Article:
Another bronze for Canada, many more for the world

This has been an eventful day for everyone at the Summer Olympics in London. Some gold medals were handed out and another bronze to Canada. So who won what?

Another bronze for Canada
Derek Drouin

Can you believe day 11 of the Olympics is already coming to a close? So who are the winners and record-breakers of today?

High jump

As usual, we shall start on the home turf. Derek Drouin has brought in Canada’s 11th medal: a bronze in men’s high jump. The gold went to Russia’s Ukhov and the silver to Kynard of the U.S.A. Now the interesting part is the bronze spot was tied with three athletes: Drouin, Barshim (Qatar) and Grabarz (U.K.). So our bronze-medal winner will have to share the podium with two others, but who’s complaining?


Sally Pearson earned a gold medal in women’s 100-metre hurdles, bringing Australia’s medal count to 25. Pearson also happened to clock a new Olympic record of 12.35. The silver and bronze medals were both picked up by American athletes Dawn Harper and Kellie Wells. Have you seen those women in action? Absolute power right there; they’re very impressive.


Behdad Salimikordasiabi delivered another gold medal for Iran (its fourth!) today in men’s +105 kilogram weightlifting. This 22-year-old Hercules won with a total of 455 kilograms. Although that total did not break the Olympic record of 472 kilograms (set by Iranian athlete Rezazadeh in 2000), it did bring a first gold weightlifting medal since 2004. The silver medal went to Iran’s Hamlabad and the bronze to Russia’s Albegov.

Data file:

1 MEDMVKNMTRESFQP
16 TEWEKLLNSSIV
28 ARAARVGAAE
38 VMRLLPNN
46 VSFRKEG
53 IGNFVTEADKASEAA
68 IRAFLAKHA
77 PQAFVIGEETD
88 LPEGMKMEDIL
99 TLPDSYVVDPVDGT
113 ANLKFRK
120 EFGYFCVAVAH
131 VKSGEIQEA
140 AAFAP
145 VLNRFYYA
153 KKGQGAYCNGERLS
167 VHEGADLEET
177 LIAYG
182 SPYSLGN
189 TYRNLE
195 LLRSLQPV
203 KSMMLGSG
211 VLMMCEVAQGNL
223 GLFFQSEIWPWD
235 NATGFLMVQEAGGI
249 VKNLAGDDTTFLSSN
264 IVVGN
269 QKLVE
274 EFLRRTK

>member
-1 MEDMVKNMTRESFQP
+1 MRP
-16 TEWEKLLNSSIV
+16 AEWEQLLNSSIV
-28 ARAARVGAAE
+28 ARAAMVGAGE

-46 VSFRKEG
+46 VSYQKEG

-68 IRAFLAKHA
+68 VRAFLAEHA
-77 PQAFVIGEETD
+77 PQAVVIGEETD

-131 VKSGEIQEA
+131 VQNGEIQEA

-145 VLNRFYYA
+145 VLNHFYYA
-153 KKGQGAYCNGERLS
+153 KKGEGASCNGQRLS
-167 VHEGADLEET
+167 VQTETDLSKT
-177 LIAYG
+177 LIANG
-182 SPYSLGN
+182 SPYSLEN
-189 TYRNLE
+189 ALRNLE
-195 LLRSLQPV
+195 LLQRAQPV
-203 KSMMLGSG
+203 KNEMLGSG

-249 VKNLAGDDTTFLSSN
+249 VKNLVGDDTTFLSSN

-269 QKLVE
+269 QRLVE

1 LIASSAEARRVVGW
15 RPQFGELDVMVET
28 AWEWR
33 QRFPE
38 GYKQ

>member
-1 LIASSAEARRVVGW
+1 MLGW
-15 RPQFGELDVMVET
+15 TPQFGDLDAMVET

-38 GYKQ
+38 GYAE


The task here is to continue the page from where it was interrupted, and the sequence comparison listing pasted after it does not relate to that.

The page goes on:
Today’s big win went to Republic of Korea’s Kim Hyeonwoo, who picked up the gold in men’s Greco-Roman 66 kilogram finals and defeated Hungarian Tamas Lorincz. The incredible story here is that Kim began professional wrestling only two years ago, but he owned this fight today. The 21-year-old also performed with a black eye that he couldn’t even open — now that’s impressive. The silver, of course, went to Lorincz and the bronze to Georgia’s Tskhadaia and France’s Guenot.

This is your Olympic fill for the day. Thoughts? Opinions? Concerns, perhaps?

Photo courtesy of Canadian Olympic Committee. Photographer: Jason Ransom

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